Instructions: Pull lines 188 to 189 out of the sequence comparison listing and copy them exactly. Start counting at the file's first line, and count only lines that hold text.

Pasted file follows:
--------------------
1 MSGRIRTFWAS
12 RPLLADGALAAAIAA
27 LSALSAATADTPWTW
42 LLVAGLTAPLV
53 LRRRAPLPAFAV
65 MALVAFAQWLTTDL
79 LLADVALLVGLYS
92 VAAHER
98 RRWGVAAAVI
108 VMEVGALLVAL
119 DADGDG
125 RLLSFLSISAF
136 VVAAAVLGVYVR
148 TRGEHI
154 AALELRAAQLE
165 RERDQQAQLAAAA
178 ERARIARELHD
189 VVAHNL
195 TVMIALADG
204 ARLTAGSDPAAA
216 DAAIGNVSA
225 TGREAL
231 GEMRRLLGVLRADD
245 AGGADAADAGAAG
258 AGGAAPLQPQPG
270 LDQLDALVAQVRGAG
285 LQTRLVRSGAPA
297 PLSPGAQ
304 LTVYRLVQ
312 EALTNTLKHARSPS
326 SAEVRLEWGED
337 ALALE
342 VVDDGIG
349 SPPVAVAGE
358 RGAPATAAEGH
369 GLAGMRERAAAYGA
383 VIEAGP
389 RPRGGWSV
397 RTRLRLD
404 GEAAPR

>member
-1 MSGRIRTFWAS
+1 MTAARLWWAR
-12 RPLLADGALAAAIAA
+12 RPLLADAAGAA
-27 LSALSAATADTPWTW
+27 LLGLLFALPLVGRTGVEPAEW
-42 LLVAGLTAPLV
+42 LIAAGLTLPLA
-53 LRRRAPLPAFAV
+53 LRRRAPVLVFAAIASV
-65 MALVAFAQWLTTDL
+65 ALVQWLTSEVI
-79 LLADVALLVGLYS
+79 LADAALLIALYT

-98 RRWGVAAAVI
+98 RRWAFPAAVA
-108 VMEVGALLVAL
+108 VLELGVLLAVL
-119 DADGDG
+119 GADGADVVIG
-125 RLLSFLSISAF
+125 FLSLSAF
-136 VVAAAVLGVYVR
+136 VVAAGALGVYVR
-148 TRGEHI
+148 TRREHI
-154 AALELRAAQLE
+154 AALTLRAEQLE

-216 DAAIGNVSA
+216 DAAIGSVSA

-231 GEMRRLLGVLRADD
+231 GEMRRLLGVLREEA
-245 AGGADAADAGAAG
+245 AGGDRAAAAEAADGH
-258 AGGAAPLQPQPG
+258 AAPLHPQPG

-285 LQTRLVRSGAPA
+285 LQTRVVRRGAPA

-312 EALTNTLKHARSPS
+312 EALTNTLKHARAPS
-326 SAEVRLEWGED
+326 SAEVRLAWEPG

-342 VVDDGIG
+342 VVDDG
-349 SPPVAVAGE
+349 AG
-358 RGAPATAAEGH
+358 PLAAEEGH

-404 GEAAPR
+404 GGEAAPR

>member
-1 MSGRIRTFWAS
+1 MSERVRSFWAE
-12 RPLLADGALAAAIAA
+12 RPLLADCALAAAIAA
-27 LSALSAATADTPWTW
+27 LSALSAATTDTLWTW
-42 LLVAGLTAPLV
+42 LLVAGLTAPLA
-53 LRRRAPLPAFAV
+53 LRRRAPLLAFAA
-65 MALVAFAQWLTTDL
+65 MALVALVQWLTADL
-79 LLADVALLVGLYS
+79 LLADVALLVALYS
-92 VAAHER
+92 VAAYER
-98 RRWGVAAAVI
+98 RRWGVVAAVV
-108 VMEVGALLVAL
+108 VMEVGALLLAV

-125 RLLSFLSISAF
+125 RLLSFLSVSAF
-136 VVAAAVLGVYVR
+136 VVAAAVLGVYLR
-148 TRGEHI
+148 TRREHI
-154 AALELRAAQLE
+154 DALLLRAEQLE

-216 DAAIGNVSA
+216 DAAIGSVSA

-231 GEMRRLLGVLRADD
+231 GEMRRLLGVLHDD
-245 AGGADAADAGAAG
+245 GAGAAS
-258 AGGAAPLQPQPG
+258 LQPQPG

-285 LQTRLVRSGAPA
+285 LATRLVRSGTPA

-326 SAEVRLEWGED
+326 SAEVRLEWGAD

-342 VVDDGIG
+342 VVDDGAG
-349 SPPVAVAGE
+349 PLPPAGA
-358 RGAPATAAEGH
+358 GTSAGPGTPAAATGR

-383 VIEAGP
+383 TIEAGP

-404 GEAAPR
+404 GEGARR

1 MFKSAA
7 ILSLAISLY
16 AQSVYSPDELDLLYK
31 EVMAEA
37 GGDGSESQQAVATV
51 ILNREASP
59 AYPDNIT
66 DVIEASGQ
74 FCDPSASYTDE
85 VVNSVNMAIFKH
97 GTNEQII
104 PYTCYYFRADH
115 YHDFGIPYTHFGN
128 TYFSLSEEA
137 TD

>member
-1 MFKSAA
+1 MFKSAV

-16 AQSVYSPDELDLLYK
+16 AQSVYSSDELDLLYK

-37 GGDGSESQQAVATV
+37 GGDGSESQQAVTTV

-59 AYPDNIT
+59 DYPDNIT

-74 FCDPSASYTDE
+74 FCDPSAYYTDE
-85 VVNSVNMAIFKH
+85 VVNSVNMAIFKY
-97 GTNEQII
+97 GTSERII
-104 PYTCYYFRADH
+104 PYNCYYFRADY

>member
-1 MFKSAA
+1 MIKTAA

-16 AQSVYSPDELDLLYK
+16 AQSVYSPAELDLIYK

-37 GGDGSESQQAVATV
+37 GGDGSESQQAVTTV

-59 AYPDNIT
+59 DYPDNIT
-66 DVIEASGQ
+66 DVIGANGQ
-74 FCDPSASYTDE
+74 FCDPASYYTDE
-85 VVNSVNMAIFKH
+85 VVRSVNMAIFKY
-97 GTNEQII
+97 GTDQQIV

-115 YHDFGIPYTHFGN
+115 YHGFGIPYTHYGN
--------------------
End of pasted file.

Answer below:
-85 VVNSVNMAIFKH
+85 VVRSVNMAIFKY